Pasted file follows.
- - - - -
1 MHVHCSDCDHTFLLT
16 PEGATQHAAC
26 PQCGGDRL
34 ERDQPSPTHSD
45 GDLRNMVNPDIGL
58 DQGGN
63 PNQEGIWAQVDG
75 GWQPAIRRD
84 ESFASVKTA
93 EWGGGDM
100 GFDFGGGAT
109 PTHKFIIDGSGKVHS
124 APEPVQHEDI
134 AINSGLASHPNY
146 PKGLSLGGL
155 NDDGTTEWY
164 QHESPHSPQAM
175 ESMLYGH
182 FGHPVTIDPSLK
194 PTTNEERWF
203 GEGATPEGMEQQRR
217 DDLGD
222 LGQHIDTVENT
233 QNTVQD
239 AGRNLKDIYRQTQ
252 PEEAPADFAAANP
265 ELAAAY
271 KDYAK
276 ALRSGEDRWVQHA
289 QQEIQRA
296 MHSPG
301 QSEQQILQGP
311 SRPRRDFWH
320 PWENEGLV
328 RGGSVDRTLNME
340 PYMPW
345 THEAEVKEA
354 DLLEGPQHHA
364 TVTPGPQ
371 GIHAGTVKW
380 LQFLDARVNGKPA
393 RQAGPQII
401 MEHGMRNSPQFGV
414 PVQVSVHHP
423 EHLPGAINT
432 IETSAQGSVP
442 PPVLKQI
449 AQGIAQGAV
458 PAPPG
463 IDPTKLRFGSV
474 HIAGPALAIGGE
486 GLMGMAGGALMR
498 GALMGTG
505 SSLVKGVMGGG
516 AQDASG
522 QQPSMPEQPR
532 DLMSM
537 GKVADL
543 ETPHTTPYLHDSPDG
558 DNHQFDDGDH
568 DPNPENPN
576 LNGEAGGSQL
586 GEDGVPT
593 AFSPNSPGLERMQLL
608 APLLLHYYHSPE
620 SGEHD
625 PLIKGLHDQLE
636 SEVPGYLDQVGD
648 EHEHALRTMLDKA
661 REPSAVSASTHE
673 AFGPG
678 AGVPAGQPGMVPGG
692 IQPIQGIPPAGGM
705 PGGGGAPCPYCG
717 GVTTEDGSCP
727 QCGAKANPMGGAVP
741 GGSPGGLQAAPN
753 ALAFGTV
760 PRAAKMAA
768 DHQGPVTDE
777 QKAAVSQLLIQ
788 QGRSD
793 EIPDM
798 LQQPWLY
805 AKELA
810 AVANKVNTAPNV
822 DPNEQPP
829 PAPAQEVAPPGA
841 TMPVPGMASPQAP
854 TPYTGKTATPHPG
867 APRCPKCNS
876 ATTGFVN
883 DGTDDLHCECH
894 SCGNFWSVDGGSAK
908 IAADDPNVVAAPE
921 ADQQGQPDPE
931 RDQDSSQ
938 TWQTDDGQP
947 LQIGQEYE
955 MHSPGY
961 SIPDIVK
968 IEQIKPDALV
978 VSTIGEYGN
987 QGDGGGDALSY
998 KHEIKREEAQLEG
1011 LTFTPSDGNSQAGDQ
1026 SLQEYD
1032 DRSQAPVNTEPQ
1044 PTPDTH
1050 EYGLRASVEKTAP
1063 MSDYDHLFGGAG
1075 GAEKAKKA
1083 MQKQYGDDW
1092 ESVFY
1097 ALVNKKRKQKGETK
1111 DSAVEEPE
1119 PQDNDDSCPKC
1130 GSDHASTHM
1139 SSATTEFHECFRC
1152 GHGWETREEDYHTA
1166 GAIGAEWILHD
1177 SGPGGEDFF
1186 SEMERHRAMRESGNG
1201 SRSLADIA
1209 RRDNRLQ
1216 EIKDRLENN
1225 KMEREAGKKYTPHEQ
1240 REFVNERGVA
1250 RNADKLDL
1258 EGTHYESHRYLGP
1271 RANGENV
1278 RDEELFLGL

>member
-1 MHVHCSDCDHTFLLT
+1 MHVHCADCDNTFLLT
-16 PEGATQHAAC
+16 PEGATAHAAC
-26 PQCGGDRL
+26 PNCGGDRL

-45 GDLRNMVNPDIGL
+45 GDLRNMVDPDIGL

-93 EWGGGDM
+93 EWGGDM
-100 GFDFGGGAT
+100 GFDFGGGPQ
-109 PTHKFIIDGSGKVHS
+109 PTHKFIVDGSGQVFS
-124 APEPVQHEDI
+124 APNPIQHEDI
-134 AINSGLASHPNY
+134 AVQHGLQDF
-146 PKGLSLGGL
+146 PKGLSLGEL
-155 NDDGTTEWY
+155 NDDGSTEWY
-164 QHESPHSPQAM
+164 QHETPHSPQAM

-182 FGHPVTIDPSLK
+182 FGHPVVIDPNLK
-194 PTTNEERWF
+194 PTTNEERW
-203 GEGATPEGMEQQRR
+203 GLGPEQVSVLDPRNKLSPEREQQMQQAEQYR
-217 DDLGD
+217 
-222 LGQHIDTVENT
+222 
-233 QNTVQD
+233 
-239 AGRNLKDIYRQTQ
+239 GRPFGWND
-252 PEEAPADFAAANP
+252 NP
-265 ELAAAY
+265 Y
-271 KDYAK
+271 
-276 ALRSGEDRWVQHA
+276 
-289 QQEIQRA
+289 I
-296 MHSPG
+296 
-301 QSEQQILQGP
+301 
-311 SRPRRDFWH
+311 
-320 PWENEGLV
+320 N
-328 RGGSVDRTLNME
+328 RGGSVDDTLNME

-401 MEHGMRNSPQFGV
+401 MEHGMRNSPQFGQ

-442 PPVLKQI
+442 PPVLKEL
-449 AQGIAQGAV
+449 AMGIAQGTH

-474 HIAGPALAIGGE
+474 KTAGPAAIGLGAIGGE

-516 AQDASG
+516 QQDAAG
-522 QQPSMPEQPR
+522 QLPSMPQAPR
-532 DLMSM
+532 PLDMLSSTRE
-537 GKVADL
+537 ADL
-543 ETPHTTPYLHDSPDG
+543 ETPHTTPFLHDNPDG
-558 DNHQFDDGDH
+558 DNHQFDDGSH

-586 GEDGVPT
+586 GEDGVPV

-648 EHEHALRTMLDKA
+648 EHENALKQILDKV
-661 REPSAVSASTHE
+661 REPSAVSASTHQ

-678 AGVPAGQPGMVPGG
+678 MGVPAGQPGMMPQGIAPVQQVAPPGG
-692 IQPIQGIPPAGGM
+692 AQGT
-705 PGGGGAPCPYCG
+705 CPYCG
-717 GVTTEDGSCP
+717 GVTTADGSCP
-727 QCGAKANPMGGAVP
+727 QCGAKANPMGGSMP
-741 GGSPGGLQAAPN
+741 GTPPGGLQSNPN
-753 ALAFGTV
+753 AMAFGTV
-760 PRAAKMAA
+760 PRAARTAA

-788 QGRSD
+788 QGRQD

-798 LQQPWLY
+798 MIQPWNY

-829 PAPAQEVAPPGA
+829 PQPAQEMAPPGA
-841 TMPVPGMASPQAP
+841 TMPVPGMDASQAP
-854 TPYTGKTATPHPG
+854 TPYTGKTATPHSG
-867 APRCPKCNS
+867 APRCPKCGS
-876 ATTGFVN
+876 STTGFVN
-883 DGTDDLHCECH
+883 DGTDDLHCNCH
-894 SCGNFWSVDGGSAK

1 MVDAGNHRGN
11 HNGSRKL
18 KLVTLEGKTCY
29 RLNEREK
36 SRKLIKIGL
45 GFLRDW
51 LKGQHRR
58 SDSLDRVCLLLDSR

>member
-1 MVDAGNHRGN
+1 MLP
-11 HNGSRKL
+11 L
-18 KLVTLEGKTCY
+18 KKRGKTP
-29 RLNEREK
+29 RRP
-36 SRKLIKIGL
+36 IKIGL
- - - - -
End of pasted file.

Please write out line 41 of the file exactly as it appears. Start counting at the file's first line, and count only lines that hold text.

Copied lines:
380 LQFLDARVNGKPA